Illustration: Liu Rui/GT
US President Joe Biden will hold a virtual bilateral meeting with Canadian Prime Minister Justin Trudeau on Tuesday. As this will mark Biden’s first (online) official meeting with a foreign leader since taking office, the event has attracted significant attention and interest from all sides.
During Biden’s first month in office, he signed a slew of executive orders covering a long list of domestic issues, with little extended to US’ foreign affairs. With the Biden administration’s foreign policy tones remaining vague or kept implicit, the president’s upcoming meeting with Trudeau may serve as an important window for observers to seek more clues for understanding of his administration’s policy preferences toward its foreign relations, or whether Biden is to proceed with multilateralism and globalization.
According to a statement the Canadian Prime Minister’s Office issued on Saturday, economic and trade-related topics will be one of the highlights of the meeting between the two leaders, which will cover issues including economic recovery from the pandemic, maintaining supply chains, global climate change, and their bilateral energy relationship. This is understandable considering that the US and Canada have always enjoyed close economic and trade ties due to their close proximity.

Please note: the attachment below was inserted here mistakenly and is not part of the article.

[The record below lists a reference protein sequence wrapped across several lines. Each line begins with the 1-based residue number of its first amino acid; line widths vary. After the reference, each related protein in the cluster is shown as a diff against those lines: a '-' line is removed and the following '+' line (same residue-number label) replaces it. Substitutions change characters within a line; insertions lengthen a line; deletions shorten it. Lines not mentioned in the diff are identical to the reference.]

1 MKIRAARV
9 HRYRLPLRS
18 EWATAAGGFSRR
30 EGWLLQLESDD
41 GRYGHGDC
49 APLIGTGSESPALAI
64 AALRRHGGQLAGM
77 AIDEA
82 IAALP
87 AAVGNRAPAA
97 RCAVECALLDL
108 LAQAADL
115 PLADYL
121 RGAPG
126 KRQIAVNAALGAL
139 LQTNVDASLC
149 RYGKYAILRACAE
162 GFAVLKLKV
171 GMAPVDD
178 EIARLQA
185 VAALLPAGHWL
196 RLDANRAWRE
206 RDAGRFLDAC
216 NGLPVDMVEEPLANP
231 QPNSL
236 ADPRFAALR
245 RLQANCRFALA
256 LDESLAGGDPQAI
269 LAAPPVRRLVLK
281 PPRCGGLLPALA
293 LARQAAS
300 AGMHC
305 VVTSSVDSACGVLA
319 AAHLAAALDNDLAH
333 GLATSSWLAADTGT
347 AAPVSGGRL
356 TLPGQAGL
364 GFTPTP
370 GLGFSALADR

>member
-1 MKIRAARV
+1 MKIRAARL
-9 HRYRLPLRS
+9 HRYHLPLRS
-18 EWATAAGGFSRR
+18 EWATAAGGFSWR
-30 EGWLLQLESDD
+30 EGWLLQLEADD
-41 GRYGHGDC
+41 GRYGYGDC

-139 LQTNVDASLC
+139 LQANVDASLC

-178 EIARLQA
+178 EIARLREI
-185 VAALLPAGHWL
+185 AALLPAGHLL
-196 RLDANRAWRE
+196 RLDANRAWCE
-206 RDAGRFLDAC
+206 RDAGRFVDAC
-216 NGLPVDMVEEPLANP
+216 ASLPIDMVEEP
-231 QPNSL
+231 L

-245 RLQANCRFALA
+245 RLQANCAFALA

But the US-Canada economic and trade relationship suffered during the previous Trump administration. The former US president forced renegotiations of the North American Free Trade Agreement (NAFTA) and once imposed punitive tariffs on Canada’s aluminum and steel exports.
While Biden has said he will restore stability and normality to ties with some of the US’ traditional allies like Canada, one of the US president’s Day 1 orders is to kill the Keystone XL oil pipeline carrying crude oil from Canada to Nebraska, and that policy reversal has dealt a heavy blow to the prospects of US-Canada energy trade.
The decision is totally justified given Biden’s firm pursuit of curbing climate change by reining in carbon emissions. However, the move does not bode well for Ottawa, which is disturbing enough to raise concerns over the future of their economic ties.
And, the Keystone XL project is not the only issue that has thrown the US-Canada economic and trade relationship into uncertainty. Last month, Biden signed the “Buy American” order aimed at bolstering US federal government purchases of American-produced goods, in an effort to support domestic jobs amid the pandemic. Given the close ties between the two countries, it is almost certain that Canada’s national interests will be hurt by the order.
The US is Canada’s largest trading partner, accounting for more than two-thirds of all Canadian trade. Trudeau said that Canada will seek exemptions from the Buy American Act, according to a recent Reuters report.
Under such circumstances, what kind of signal the Tuesday meeting will be sent out is of great interest to the world. Will the Biden administration strengthen its energy and supply chain cooperation with Canada in other ways to appease its northern ally, or continue to give priority to its domestic economic recovery?
Either way, it remains to be seen how the Biden administration will balance boosting domestic manufacturing with promoting regional industrial chains, and the US attitude toward regional industrial chains may offer the world some clues about the future of its foreign policy trends.